This study shows how important it is to make space for the necessary, yet often uncomfortable, conversations that can lead students to a new critical consciousness. By using literature as a starting place to initiate discussions on topics of concern, students have opportunities to practice literate strategies and reflect on important social and political constructs, which in turn can enable them to transform their own [end page 17] beliefs and possibly their world. Even if this goal is difficult to achieve within a typical classroom setting, this study shows how important it is to offer occasions for young people, in this case adolescent women, to use exploratory talk and especially reflective poetry writing to construct meanings that support their learning and promote healthy life-long literate identities.

References

Bartolome, L. I. (1994). Beyond the methods fetish: Towards a humanizing pedagogy. Harvard Educational Review, 64, 173-194.

Danticat, E. (1994). Breath, eyes, memory. New York: Vintage Books.

Finders, M. (1997). Just girls: Hidden literacies and life in junior high. New York: Teachers College Press.

Gonzalez, N. L. (1997). "Nancy Drew: Girls' literature, woman's reading groups, and the transmission of literacy." Journal of Literacy Research, 29, 221-251.

Livdahl, B., Wallman, J., Herbert, T., Geiger, D., & Anderson, J. (1995). Stories from response-centered classrooms: Speaking, questioning, and theorizing from the center of the action. New York: Teachers College Press.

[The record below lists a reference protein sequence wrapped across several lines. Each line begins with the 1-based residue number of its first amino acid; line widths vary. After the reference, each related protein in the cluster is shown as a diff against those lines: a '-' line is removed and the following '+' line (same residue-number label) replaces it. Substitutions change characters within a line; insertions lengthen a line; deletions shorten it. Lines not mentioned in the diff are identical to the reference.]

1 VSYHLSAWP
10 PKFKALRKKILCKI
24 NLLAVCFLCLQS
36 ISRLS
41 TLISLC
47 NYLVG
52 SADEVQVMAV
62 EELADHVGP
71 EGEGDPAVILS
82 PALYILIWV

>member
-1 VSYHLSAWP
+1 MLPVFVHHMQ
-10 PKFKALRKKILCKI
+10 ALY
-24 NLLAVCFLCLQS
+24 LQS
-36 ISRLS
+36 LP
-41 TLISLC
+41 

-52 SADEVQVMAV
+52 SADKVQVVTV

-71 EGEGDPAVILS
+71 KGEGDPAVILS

Long, E. (1992). "Textual interpretation as collective action." In J. Boyarin (Ed.), The ethnography of reading (180-211). Los Angeles: University of California Press.

Malin, G. G. (2007). "What I did on my summer break": Facilitating a summer reading book group program. English Journal, 96(5), 58-63.

Miller, S. M., & Legge, S. (1999). "Supporting possible worlds: Transforming literature teaching and learning though conversations in the narrative mode." Research in the Teaching of English, 34, 10-64.

Muuss, R. (1996). Theories of adolescence. (6th Ed.). New York: Random House.

Oyler, C. (1996). Making room for students in an urban first grade: Sharing teacher authority in Room 104. New York: Teachers College Press.

Pappas, C. C. (1999). "Becoming literate in the borderlands." In A. Goncu (Ed.), Children's engagement in the world: Sociocultural perspectives (228-260). Cambridge: Cambridge University Press.